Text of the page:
are labor organizations within the meaning of the Act.
4. The Defendants are the collective bargaining representatives of plaintiff's hourly paid production and maintenance workers.
5. Industrial peace requires a prompt resolution of disputes.
6. The work stoppage which began in plaintiff's Cambria Division mines on April 11, 1974, and which is continuing at the present time in all of said plaintiff's mines were differences which arose between the defendants and the employer which all parties were contractually obligated to resolve under the terms of the National Bituminous Coal Wage Agreement of 1971, and, in particular the section denominated Art. XVII "Settlement of Disputes, Sec. (b) Grievance Procedure" and Art. XX "Maintain Integrity of the Contract". The Contract by its mandatory grievance procedure precludes a strike over a dispute of this kind. Accordingly, the defendant Unions' resort to a strike and work stoppage was in violation of that contract. See Gateway Coal Co. v. United Mine Workers, 414 U.S. 368, 94 S. Ct. 629, 38 L. Ed. 2d 583 (1974).
7. Because this strike and work stoppage causes immediate and irreparable harm and injury, loss and damage to the plaintiff, and for the additional reasons that the court believes that breaches of the Contract by the Union will continue unless an injunction is issued, the court is of the opinion that an injunction is appropriate in the premises. Boys Markets, Inc. v. Retail Clerks Union of Local 770, 398 U.S. 235, 26 L. Ed. 2d 199, 90 S. Ct. 1583 (1970).
8. Since defendants are unwilling to voluntarily implement internal methods of preventing work stoppages, federal labor policy favoring labor peace requires the issuance of an injunction to guarantee their compliance with the provisions of the collective bargaining agreement.
9. The defendant Unions are responsible for the mass action of their members.
10. Plaintiff has suffered irreparable harm and injury and will continue to suffer irreparable harm and injury as a result of the violation of the 1971 Labor Agreement by the defendant Unions and their members. An award of damages cannot possibly compensate plaintiff for the loss of coal production resulting from these work stoppages or strikes.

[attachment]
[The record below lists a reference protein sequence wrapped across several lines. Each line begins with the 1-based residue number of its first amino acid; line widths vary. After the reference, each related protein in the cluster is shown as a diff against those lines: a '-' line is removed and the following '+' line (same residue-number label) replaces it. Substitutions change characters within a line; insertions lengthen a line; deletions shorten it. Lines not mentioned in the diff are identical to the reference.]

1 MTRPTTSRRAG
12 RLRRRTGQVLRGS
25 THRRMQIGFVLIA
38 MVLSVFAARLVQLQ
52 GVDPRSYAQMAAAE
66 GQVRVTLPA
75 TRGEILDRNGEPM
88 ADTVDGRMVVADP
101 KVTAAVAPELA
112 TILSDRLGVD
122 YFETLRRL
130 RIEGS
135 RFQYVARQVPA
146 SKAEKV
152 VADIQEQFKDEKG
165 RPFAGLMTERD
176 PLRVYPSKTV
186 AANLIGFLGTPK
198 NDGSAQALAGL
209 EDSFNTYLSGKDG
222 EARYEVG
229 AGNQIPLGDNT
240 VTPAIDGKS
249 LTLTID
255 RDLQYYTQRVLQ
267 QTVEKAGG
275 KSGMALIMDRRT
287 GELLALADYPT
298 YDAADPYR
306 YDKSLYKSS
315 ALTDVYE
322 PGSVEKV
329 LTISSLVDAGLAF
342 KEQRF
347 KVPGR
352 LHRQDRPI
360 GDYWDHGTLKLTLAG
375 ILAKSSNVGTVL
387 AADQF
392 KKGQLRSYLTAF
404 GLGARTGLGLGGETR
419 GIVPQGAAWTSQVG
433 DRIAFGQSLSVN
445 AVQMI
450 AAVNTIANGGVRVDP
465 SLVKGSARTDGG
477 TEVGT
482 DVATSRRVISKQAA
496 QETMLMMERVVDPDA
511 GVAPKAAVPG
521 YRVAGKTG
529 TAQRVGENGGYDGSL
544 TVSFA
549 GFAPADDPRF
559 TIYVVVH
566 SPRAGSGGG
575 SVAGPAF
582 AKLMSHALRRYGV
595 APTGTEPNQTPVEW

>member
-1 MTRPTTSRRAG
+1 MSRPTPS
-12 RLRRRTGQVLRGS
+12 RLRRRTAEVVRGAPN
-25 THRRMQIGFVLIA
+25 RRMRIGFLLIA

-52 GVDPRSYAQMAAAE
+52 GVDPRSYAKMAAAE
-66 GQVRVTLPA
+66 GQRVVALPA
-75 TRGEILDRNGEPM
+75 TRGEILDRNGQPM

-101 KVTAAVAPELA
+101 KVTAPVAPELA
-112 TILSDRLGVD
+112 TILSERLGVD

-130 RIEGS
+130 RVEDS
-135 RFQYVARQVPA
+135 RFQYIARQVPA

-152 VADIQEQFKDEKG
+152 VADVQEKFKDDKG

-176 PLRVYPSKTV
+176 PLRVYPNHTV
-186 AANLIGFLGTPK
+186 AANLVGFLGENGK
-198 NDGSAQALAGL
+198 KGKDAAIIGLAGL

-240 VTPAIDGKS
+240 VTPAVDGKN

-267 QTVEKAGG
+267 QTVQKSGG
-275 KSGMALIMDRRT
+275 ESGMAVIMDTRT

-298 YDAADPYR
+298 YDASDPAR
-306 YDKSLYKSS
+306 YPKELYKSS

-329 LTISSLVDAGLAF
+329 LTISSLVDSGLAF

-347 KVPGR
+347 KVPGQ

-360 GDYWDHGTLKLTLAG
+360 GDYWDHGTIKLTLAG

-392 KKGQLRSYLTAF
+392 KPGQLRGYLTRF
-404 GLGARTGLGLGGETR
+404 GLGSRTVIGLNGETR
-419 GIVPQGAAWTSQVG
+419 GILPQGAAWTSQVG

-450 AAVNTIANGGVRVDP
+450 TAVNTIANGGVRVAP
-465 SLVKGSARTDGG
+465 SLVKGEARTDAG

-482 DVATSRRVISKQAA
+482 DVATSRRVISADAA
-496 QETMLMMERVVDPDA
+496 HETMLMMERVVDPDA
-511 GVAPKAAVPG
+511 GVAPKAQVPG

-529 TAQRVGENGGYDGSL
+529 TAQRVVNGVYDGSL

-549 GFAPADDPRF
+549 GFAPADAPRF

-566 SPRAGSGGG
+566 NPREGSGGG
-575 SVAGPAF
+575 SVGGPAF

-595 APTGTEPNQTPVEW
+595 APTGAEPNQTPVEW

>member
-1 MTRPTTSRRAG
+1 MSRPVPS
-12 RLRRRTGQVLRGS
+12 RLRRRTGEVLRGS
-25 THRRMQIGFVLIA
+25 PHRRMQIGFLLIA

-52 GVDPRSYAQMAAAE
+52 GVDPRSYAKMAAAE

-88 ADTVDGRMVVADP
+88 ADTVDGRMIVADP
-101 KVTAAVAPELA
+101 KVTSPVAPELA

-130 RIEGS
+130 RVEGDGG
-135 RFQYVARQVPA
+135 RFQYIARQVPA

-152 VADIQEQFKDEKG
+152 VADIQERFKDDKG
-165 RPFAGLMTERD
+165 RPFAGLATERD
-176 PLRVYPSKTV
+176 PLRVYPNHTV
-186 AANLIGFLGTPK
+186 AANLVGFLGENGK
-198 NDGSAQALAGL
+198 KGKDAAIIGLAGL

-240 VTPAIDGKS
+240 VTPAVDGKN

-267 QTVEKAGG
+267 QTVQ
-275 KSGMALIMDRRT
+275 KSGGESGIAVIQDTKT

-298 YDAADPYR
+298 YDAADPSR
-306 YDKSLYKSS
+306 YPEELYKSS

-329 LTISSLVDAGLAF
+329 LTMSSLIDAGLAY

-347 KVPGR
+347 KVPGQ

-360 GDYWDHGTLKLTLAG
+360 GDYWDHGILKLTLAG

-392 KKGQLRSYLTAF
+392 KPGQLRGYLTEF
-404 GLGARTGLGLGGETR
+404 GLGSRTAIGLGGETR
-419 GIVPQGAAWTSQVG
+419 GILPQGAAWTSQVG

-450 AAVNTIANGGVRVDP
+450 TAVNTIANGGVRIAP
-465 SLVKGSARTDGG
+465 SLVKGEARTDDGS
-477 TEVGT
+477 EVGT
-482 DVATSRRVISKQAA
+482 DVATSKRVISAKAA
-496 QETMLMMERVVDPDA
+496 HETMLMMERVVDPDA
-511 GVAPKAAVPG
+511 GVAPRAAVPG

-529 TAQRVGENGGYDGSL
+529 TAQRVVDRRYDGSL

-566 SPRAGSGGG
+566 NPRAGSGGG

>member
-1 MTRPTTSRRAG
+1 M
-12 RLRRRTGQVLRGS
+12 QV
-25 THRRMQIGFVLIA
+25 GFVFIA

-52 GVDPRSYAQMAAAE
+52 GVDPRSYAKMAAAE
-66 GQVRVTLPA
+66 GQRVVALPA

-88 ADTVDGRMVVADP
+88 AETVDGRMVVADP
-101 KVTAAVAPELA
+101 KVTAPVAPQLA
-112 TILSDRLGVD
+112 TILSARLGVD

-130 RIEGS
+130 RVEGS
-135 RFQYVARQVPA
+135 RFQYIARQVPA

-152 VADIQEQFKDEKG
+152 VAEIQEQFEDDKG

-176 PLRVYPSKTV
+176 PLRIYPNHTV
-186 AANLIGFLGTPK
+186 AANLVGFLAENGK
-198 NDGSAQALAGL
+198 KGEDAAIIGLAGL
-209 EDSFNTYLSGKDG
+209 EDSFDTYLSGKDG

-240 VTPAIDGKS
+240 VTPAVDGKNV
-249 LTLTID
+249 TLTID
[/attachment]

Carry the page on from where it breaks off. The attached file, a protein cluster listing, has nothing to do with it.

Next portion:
11. Plaintiff has no adequate remedy at law for the refusal of the defendant Unions and their members to utilize the procedures to which the parties agreed for settling differences or disputes.
12. Greater injury will be suffered by the plaintiff from the denial of a preliminary injunction than will be suffered by the defendant Unions and their members from its issuance.
13. From the evidence as presented, there is a reasonable likelihood that the plaintiff will succeed at the final hearing on the merits of this case.
And now this 17th day of April, 1974, after notice and hearing of the continuance of the temporary restraining order granted April 12, 1974 as a preliminary injunction, and after hearing testimony thereon, it is hereby ordered that the temporary restraining order granted April 12, 1974 by the Honorable Hubert I. Teitelbaum, District Judge, be and the same is hereby continued in full force and effect as a preliminary injunction until further Order of this Court.
Copies of this Order may be served by attorneys for the plaintiff or their representatives.
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